Cash strapped firms slow to try capital market
While loan rates for businesses are trending upwards, local businesses in need of working capital support or financing to expand are still not turning to the capital markets for alternative funding.
Marlene Street Forrest, general manager of the Jamaica Stock Exchange (JSE), said last Wednesday that while equity financing was a natural option for companies to turn to, there was limited appetite to tap the stock market for investors even as the banks continued to issue billions of loans.
“It would be expected that with tight credit, the option of equity financing would be most attractive. However, the tight credit squeeze has not yet converted into companies seeking equity capital through public offering and listing on the exchange,” said Street Forrest.
“I am hoping we are expe-riencing a lag time between market conditions and action on the part of business owners.”
Three companies have made initial public offerings since the start of the year, these being Margaritaville Turks Limited, Sweet River Abattoir, and Knutsford Express.
Together they raised $468 million from stock market investors.
Another $250 million offer of preference shares by Eppley Limited will open this week, while start-up medical marijuana company, Medicanja Jamaica Limited, will test the market with an IPO by the first quarter of 2015.
Conversely, local businesses have increased borrowing from commercial banks by $16 billion between January and August 2014, according to
central bank data.
While over 70,000 companies are registered at the Companies Office of Jamaica, less than one per cent is listed on the JSE. There are 38 companies on the main market and 23 on the
Anecdotal reports of tough times experienced by large business in search of bank loans have come in alongside central bank reports that rates for business were up mid-year and predicted to go higher.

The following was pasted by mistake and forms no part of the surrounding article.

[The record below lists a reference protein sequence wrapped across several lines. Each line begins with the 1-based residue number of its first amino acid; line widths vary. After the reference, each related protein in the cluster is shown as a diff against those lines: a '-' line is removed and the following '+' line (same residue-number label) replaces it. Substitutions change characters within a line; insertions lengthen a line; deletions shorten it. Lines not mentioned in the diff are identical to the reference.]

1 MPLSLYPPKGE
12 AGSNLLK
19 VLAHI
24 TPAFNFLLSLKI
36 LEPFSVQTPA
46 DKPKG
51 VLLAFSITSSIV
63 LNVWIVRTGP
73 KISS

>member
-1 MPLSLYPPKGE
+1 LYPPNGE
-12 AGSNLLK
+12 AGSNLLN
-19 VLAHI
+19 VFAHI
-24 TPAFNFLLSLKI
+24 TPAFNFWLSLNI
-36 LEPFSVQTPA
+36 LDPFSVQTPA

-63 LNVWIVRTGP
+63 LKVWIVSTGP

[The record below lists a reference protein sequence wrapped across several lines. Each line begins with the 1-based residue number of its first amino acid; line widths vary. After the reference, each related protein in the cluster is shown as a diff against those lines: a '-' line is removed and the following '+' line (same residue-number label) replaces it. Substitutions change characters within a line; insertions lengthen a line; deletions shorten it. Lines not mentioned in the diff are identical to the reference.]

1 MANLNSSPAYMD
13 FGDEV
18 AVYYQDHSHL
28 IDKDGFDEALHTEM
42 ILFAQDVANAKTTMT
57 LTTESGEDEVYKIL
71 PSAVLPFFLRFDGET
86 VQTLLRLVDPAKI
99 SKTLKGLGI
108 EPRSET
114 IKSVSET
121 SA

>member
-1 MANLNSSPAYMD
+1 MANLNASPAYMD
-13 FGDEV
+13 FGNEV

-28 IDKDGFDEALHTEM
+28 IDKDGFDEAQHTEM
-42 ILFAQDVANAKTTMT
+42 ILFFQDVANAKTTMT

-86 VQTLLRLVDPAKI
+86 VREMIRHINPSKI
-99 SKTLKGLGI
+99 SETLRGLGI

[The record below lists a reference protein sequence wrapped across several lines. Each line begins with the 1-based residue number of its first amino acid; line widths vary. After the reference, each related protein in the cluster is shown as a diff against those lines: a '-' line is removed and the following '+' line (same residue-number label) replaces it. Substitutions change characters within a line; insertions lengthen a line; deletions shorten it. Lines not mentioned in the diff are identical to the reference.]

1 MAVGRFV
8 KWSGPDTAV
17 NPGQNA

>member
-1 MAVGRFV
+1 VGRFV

BOJ Credit Conditions Survey June 2014 predicted for the September quarter that interest rates on local currency business loans are expected to increase further, while rates on personal loans are expected to decline.
rates rise and fall
The report said that average rates on local currency business loans increased by 1.13 percentage points to 16.52 per cent for the June quarter while rates on local currency personal loans declined from 20.69 per cent to 19.25 per cent for the quarter. Lenders also reported a rise of 1.08 points in interest rates on foreign currency
Investment banker, Christopher Berry, executive chairman of Mayberry Investments Limited and a former deputy chairman of the JSE, said local companies are slow on the uptake.
“Traditionally in Jamaica, people think of going to the bank first. Our business in
that area has grown in the
last five years, but it is in its infancy for Jamaica compared to more developed economies. Corporate notes, corporate bonds and equity ... when you look at Jamaica from an international perspective, we are
like 10 years behind what’s happening.”
Berry’s firm has been at the forefront of arranging listings for the junior market, the
platform for which was created just five years ago by the JSE.
The exchange has more recently opened up a platform for bond trading, but so far, only two companies have floated corporate issues through the JSE – Access Financial Services and Jamaican Teas Limited.
Outside of the stock market, Berry said that local firms were coming up with more sophisticated products for firms seeking alternatives to commercial bank borrowing.
President of the Jamaica Bankers Association (JBA), Maureen Hayden-Cater, said this week that banks are setting rates in relation to perceived risks.
“The current status of higher interest rates to businesses may be more a function of the risk associated with longer-term financing and this will be reviewed by the banking sector as economic conditions continue to improve,” she said.
“Banks are in the business of lending, it’s their lifeblood, but each loan is assessed on its own merit and there is absolutely no disconnect between the banking industry and their need to continue to lend and grow the Jamaican economy,” she said.
The JBA president also noted that JMD rates have generally trended upwards over the last year to July 2014, driven by weak liquidity conditions, but that these have been tempered by BOJ interventions.
“Since August 2014, the Bank of Jamaica has been providing support to the market through liquidity facilities which have alleviated the generally illiquid conditions that existed in the JMD money market,” said Hayden-Cater.
“With continued support by the BOJ to improve liquidity, there has been a general trending downwards of money market interest rates.”
However, the perception of risk, under current economic conditions, continues to affect the willingness of banks to lend, she said.